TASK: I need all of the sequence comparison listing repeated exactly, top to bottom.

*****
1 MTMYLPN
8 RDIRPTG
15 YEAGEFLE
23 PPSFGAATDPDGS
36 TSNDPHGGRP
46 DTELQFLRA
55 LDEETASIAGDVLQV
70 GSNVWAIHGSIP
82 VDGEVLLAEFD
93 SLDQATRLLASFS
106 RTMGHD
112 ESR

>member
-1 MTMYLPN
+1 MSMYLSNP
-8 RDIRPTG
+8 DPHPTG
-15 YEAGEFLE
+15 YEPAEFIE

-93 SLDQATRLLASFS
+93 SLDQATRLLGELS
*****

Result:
1 MTMYLPN
8 RDIRPTG
15 YEAGEFLE
23 PPSFGAATDPDGS
36 TSNDPHGGRP
46 DTELQFLRA
55 LDEETASIAGDVLQV
70 GSNVWAIHGSIP
82 VDGEVLLAEFD
93 SLDQATRLLASFS
106 RTMGHD
112 ESR

>member
-1 MTMYLPN
+1 MSMYLSNP
-8 RDIRPTG
+8 DPHPTG
-15 YEAGEFLE
+15 YEPAEFIE

-93 SLDQATRLLASFS
+93 SLDQATRLLGELS